One day, a few years ago, I was checking my mail and I looked down and noticed some old mail that had fallen behind the radiator underneath the bank of mailboxes for my building. I reached back and grabbed them. The first thing was a September 4, 1991 postcard about an event at a club called Speakeasy at 107 McDougal Street, NYC (now gone). It was addressed to Karl Rahnberg and although I lived here in 1991 I have no memory of Karl. Next up was another postcard and this one was mailed in 1959. It was for a Mrs. Rose Richter and it advertised a summer sale at “footsaver 34th St.” Rose is gone and so is footsaver.
The last thing was the oldest of all. It was an envelope with a 3 cent stamp and a Flushing postmark dated December 20, 1952, 4pm. Fifty-plus winters of steam had obliterated the name and address of the recipient, but the pre-printed label with the sender’s name was mostly intact:
Richard Farrelly, 15 Schenck Ave, Great Neck, NY.
I still have it and the label has since crumbled, in fact the whole thing is in much worse shape, but you could still read the full name when I first found it. (More below …)
Think about that. That envelope was sitting back there for more than five decades. Year after year after year as it sat there the mailman came and went, the tenants came and went, some of them moving out, some of them getting sick and dying, some had children who grew up here, racing by these mailboxes on their way to school, who then left to have children of their own. All the while this overlooked piece of mail sat back there, undelivered, for half a century, getting older and more fragile, as the sender and recipient themselves grew older and more frail, until the possibility that it would ever finish its journey from Richard Farrelly to whoever was most likely over, because both people are unfortunately but probably dead.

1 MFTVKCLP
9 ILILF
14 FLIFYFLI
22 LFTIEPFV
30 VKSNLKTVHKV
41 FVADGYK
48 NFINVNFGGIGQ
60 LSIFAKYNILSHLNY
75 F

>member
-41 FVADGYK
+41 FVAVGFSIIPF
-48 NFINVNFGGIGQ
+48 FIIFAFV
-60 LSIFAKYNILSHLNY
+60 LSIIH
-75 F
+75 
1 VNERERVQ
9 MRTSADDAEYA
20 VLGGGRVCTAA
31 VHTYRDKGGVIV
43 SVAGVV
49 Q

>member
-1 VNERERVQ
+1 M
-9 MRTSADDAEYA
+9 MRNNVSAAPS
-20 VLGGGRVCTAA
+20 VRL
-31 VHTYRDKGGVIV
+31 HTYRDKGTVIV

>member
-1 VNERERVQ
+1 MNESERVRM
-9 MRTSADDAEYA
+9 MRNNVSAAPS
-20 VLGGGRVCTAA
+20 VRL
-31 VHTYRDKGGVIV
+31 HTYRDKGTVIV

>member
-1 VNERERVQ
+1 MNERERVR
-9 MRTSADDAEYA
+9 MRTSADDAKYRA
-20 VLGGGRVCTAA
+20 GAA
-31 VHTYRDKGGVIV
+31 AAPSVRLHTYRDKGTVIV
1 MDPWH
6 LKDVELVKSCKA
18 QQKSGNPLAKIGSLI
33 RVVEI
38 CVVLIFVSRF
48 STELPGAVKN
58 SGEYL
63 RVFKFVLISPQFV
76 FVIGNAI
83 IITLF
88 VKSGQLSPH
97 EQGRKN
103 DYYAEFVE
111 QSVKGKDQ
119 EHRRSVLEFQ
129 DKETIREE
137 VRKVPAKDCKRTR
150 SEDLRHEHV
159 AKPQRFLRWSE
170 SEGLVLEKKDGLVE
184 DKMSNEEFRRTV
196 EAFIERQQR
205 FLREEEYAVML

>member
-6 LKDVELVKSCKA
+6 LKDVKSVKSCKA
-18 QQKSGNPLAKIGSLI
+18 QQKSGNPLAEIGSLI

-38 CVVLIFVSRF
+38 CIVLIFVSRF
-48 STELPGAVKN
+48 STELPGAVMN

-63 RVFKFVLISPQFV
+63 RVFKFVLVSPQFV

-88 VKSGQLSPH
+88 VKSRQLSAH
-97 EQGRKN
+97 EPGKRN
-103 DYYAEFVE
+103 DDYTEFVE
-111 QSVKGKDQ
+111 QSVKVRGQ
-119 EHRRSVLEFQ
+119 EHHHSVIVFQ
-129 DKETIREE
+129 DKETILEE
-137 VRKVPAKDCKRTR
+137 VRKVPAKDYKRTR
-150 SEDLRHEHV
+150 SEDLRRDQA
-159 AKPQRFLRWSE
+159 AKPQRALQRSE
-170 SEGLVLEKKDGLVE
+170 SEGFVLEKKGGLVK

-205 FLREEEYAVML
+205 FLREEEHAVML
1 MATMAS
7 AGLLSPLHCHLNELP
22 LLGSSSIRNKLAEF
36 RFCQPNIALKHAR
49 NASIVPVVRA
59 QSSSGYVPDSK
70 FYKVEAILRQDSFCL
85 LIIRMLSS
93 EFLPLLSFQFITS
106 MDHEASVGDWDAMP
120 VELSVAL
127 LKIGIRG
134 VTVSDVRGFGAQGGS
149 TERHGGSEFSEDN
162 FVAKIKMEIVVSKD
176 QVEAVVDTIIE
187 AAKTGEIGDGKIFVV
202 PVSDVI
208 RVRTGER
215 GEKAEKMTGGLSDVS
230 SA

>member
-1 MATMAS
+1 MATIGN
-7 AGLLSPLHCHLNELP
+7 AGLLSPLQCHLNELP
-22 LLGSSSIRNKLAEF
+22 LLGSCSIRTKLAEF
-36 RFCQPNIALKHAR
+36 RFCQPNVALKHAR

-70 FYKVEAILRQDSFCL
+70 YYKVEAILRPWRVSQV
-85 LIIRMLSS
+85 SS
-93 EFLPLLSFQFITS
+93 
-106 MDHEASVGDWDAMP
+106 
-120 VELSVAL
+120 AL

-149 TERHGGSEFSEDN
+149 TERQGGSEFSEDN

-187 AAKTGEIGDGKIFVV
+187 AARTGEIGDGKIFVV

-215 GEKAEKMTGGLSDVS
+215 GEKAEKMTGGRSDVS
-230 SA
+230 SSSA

It was a Christmas card. The greeting read:
“To wish you happiness on Christmas and through the coming year.” Farrelly wrote “Sincerely, Dick” at the end.
Not a lot of warmth or effort there, but Dick was a man of the 1950’s, and this was not the most expressive decade for men. Who was he? Who never got his card? What if it would have been their only Christmas card that year? What if it was to Peter Tessa? I wrote about Peter Tessa in my book Waiting For My Cats to Die. Peter Tessa lived alone in my building for many years. Twenty years ago he died in his apartment one floor below me and no one noticed until the smell reached the halls days later. He was 83.
I will never ever forget walking by the next day, and the door to his apartment was wide open and the place looked ransacked. I walked in and saw a very old high school yearbook on the floor. I opened it up and found Peter Tessa. Underneath his picture there was all sorts of predictions for him. I don’t remember what, just the kind of happy, wonderful things high school kids predicted for each other (not dying alone, unnoticed for days). I sat there for the longest time staring at his high school picture. I also found a framed picture which seemed to indicate that he did have a family at one point.
Anyway, I looked for Richard Farrelly, the sender of the 1952 Christmas card. For the next few days I made phone calls, checked libraries, went online. But I never found Richard Farrelly.
I’ve talked about this before, but I have always loved finding things like this, these traces of forgotten people, and then recovering their history. I used to go to used bookstores (when there were TONS of them in the city) and I’d shake out the oldest looking books for the cards or letters that would sometimes fall out. Those were the books I’d buy.
I had to make myself stop looking for Richard Farrelly. Actually, now that I think about it, it’s been more than a few years and I know a lot more about tracking people down, and there’s also a lot more resources online for searching. Maybe I could find him now.
Sigh. If only I could find someone willing to pay me to do stuff like this, like tracking down the forgotten senders of 50 year old Christmas cards. I need a day job! (A nice morbid day job … with health insurance.)